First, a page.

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André [userpic]

What would, according to Greek grammar, the plural of "Theta" (Θθ) be? Thetata? Thetes? Theta? I'm interested in both the Classical and the Modern forms, if there are differences.

Θanks.

(by the way, the German plural of "das Theta" is not "die Theten", how one might reason... ;))

Current Mood: productive
Current Music: Aida - Grand March

has anyone else heard/used the term "bread and butter"? i'm talking about a specific context, when two people are walking along next to each other and they walk around something on either side. my parents used to say it if we were walking along (usually if we were holding hands) and we walked on either side of a pole and had to break our handhold for a second. they might also say it if we walked on either side of a bush and did let go, but did stretch our arms across the divide for a second.

i hadn't heard this saying in YEARS, and then my friend said it tonight when we walked on either side of a railing on a staircase.

my question is, where does this saying come from??? i have images of the two people symbolizing the and the thing you're walking around symbolizing the butter inbetween, but that sounds like a stretch.

thanks!

Joe [userpic]

Do Japanese people learning English tend to switch l's and r's? (or is this stereotypical? I've never actually seen it, just heard about it) And, if so, why?

Thanks to everyone who responded to the post I made about translating a phrase into various laguages!!!

This is more of a random oberervational thing, but in reguards to speaking to a group of people- I'm constantly tripping over a plural form of the word "you"!

You guys- informal, and isolates the listeners from the speaker
You all- more formal, but isolates listerners from speaker
Ya'll- leads to laboling the speaker as a Southerner, but respectful to listerners being addressed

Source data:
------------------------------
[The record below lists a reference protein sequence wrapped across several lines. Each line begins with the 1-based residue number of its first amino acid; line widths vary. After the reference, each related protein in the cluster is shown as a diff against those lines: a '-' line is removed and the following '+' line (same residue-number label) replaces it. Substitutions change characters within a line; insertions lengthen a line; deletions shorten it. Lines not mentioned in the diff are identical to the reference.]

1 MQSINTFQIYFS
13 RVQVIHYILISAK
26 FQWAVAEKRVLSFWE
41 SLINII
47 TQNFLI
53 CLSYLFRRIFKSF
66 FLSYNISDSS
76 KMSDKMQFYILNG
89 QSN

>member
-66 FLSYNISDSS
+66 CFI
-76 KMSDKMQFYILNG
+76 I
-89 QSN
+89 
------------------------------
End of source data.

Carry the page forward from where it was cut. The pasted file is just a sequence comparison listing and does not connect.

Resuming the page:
You- not plural; implies no group decision or consenus
All of you- only works in some contexts of speach; What do all of you want to eat? v.s. All of you want to go to the mall?

What are some others? What's the gramatically correct way to address a group of people? I'm half inclined to think a new word needs to be invented for this purpose.

dewa8 [userpic]

Hey all,

I'm new here, and just wanted to say hello. I've always been interested in learning about words and where they came from. I know a bit of Spanish (took two years in high school and one in college) and I'm currently trying to teach myself German. I live in Missouri at the moment, but I've lived in just about every region of the U.S., from New England to the Midwest to California, so I've known people on both sides of all those classic debates (you know: soda vs. pop, sub vs. grinder) and might be able to contribute to some discussions of that nature. Generally though, I suspect I'll do a lot more learning from all of you than making contributions myself.

This seems to be a very active community, and I'm excited to have found it!

Philip Newton [userpic]

The result of the most recent language quiz is in this issue of Language Log.

The Sun God [userpic]

My friend told me the other day that there is no word for Japanese love. I disagreed and said that "ai" meant love, and had a few japanese textbooks to support me in this. He said that "ai" is just a term used within the past 20 years because of American society's influence on Japanese culture, and that there was originally no word for love because of rigid social structure and deference in japanese society.

I still believe that the Japanese have had Ai as their word for love, and that they have been able to express the idea of love, for quite some time, and that it isn't just an influence of American culture.

I'd like your opinions on the matter.

x-posted in lots of places

Hi everybody :) I'd just like to start of by saying that I love this communtity and how active it is.

I have 2 questions: I've been thinking of learning Dutch and I just wanted to know if it's difficult to learn for somebody who knows Romance languages (French & Italian, specifically). Also, would it be easy for somebody who knows Dutch to learn Afrikaans?

Leigh [userpic]

An interesting website I found about Japanese onomatopoeia

x [userpic]

Out of curiosity: When you set out to learn a new language, do you take notes in your "main" language (whatever it is you know best and use most often, whether it's your native language or not), or in one of the additional languages you've learned?

For example, my first language is English, though when I started taking Spanish during my 4th year of French, I took notes in French. But since German's throwing me off a bit, I find it easier to just take notes in whatever language helps me remember most: if the German word or concept is similar to an English one, I'll note it in English, but if it reminds me of something in the French language, I'll do it that way.

Back November 7th, 2004 Forward